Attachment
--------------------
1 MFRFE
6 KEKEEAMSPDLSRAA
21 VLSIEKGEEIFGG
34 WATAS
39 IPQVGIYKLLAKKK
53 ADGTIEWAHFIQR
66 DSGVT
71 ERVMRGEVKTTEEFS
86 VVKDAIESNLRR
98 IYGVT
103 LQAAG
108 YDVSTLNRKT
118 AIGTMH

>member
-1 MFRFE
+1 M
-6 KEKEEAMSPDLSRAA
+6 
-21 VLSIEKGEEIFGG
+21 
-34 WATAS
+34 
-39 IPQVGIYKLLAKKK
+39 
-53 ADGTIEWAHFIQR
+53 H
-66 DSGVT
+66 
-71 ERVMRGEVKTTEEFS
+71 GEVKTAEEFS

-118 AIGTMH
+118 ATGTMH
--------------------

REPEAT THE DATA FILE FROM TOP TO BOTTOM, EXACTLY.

1 MFRFE
6 KEKEEAMSPDLSRAA
21 VLSIEKGEEIFGG
34 WATAS
39 IPQVGIYKLLAKKK
53 ADGTIEWAHFIQR
66 DSGVT
71 ERVMRGEVKTTEEFS
86 VVKDAIESNLRR
98 IYGVT
103 LQAAG
108 YDVSTLNRKT
118 AIGTMH

>member
-1 MFRFE
+1 M
-6 KEKEEAMSPDLSRAA
+6 
-21 VLSIEKGEEIFGG
+21 
-34 WATAS
+34 
-39 IPQVGIYKLLAKKK
+39 
-53 ADGTIEWAHFIQR
+53 H
-66 DSGVT
+66 
-71 ERVMRGEVKTTEEFS
+71 GEVKTAEEFS

-118 AIGTMH
+118 ATGTMH